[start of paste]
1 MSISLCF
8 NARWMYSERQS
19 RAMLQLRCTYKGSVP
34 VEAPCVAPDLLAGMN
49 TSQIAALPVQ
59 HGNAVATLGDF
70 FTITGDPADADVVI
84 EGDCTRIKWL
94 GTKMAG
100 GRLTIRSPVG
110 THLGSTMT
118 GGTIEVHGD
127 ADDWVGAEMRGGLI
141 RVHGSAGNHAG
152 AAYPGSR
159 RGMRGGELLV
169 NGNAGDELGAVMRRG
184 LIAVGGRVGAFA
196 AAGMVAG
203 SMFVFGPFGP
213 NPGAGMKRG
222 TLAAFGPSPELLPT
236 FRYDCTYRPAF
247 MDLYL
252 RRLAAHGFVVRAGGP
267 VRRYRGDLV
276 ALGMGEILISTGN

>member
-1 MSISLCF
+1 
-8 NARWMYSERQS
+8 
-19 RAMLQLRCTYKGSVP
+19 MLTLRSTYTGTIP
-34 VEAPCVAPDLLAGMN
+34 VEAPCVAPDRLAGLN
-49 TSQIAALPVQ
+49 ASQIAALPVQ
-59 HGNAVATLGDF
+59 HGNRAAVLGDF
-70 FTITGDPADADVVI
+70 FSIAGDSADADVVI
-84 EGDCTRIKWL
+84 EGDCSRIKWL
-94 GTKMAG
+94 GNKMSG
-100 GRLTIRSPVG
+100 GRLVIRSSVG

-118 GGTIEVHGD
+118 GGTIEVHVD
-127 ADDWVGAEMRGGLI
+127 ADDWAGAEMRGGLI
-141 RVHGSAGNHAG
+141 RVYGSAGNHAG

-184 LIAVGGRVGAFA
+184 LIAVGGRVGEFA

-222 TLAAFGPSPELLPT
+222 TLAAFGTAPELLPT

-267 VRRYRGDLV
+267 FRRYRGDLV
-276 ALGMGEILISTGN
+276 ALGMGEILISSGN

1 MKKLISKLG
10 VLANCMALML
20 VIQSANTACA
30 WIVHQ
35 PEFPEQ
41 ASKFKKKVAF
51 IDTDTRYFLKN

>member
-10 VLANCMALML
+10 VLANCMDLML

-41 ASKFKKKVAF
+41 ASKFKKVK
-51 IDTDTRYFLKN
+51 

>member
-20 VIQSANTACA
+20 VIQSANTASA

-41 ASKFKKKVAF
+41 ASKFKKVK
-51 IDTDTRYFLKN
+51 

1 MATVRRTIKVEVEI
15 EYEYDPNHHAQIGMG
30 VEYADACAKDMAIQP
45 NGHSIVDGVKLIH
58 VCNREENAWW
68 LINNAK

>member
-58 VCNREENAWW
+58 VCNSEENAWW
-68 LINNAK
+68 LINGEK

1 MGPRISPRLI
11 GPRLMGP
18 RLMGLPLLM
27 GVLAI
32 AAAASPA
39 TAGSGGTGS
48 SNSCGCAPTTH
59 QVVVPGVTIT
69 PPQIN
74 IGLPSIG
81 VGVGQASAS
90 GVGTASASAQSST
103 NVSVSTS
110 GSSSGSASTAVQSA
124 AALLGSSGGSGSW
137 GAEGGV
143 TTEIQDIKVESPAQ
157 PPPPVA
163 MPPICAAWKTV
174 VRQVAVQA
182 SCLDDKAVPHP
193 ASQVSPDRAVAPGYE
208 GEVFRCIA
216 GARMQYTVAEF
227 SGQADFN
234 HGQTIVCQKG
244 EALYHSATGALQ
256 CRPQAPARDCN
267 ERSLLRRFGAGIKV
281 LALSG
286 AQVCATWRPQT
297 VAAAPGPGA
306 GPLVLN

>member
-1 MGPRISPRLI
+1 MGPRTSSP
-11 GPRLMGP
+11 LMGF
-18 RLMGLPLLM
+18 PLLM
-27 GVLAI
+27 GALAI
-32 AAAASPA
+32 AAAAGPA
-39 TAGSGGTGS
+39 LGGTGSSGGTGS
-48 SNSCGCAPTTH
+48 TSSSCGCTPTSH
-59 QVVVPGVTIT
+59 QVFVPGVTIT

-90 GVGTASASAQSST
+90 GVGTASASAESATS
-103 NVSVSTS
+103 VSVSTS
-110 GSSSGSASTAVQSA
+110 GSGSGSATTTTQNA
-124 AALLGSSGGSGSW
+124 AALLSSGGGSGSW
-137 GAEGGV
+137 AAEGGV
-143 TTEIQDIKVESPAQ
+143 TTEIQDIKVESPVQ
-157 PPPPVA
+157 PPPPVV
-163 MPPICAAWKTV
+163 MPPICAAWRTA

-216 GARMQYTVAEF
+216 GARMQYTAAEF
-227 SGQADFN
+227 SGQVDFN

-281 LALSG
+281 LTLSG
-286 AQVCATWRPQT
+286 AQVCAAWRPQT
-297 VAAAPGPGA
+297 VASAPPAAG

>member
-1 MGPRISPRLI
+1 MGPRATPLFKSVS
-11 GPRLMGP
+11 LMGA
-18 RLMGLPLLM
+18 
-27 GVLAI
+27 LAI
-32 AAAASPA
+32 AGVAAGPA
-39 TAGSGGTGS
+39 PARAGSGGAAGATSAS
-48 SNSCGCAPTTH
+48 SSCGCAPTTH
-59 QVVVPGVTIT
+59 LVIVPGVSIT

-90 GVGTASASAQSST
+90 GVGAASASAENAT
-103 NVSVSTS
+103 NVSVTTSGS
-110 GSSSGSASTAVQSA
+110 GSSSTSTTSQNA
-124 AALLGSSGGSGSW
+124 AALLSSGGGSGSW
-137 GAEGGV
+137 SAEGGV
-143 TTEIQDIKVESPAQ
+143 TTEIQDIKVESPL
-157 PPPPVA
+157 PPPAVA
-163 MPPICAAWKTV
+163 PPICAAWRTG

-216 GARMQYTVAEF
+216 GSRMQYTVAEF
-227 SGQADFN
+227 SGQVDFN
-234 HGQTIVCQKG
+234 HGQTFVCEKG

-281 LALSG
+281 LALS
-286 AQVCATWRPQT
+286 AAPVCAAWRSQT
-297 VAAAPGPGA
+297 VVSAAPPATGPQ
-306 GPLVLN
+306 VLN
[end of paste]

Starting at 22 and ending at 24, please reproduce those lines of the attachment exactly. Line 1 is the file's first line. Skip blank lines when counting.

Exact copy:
222 TLAAFGPSPELLPT
236 FRYDCTYRPAF
247 MDLYL